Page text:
Date of Award

5-2003

Degree Type

Thesis

Degree Name

Master of Science in Vision Science

Committee Chair

Scott Cooper

Abstract

This Graphical Analysis program was designed using both Microsoft Excel and Visual Basic for Applications. The primary purpose for the creation of this program was to provide both the optometric student and the established clinician with a quicker, more efficient, and flexible means of utilizing traditional reserve-demand systems of case analysis for educational, clinical and research purposes. Presently, the complete application of graphical analysis and comfort criteria is largely confined to academic settings since it can be unacceptably time consuming. In the fast paced world of modem vision care, it is understandable why many case analysis systems have been largely ignored or forgotten. Granted, some analysis of optometric data and application of comfort criteria can be applied without using difficult calculations; however, it is the belief of the author that a more comprehensive use of analysis systems will be possible in clinical settings via the utilization of this and other computer based systems of analysis. In fact, it is proposed that the conscientious student and practitioner will be able to utilize the tools contained in this program to arrive at more informed management decisions in shorter amounts of time. By simply entering examination data, the clinician/student is allowed to view an instant graphical plot of the patient's data as well as calculations of Sheard's, Percival's and Saladin's comfort criteria. In addition, there is a separate section designed for the use of Pratt's criterion via both graphical and numerical methods. For the student, this program provides an effective means for learning the relationships of accommodation and vergence and exploring the theories behind lens and prism therapy in the alleviation of nonstrabismic binocular vision disorders. For the established clinician, this program provides an efficient means of determining data reliability, quickly calculating possible lens and/or prism prescriptions, and electronically archiving analyzed patient data.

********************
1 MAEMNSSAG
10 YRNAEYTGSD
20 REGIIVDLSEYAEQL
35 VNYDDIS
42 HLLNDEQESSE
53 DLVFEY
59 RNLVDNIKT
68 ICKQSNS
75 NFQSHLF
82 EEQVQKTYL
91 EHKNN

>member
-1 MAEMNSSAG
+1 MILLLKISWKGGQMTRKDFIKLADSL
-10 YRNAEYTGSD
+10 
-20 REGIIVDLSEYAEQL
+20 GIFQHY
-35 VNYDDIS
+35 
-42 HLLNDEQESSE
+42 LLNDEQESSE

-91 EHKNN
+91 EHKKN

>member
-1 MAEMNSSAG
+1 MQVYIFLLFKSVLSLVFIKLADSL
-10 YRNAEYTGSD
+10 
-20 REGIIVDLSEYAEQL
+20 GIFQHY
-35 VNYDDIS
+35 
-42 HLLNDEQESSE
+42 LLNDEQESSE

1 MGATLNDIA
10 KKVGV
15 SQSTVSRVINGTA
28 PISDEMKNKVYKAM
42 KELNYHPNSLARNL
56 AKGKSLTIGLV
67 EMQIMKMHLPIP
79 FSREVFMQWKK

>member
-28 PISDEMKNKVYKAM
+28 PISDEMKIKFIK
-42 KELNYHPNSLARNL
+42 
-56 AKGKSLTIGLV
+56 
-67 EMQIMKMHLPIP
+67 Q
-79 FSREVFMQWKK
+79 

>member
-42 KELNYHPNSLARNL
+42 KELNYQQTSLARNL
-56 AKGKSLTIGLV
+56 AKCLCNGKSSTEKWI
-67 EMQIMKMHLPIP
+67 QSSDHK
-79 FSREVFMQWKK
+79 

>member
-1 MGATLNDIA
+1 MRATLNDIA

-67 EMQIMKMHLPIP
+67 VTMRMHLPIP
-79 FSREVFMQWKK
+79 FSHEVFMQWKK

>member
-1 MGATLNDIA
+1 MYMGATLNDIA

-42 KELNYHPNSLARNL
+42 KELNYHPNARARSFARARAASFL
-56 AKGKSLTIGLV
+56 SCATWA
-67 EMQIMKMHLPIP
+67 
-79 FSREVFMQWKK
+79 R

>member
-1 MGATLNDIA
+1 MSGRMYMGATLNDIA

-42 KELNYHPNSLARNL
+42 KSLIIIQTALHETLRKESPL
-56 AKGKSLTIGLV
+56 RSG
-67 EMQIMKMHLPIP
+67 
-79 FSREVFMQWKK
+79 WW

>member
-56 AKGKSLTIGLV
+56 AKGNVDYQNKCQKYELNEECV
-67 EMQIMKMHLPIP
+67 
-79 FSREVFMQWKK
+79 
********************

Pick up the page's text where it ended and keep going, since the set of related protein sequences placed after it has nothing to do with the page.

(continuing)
Included in

Optometry Commons

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